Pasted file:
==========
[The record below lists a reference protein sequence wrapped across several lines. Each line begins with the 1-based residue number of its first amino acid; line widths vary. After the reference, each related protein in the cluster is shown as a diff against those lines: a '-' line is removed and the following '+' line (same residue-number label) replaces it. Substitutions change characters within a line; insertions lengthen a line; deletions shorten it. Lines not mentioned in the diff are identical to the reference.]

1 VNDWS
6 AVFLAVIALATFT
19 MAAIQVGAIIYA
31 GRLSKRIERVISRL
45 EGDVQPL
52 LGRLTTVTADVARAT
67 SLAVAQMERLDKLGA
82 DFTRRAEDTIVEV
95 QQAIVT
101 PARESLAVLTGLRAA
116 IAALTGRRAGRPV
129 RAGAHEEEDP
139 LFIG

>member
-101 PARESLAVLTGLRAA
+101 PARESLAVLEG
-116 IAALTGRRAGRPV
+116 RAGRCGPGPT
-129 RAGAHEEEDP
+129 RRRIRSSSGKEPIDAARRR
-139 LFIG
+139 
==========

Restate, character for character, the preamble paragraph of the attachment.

[The record below lists a reference protein sequence wrapped across several lines. Each line begins with the 1-based residue number of its first amino acid; line widths vary. After the reference, each related protein in the cluster is shown as a diff against those lines: a '-' line is removed and the following '+' line (same residue-number label) replaces it. Substitutions change characters within a line; insertions lengthen a line; deletions shorten it. Lines not mentioned in the diff are identical to the reference.]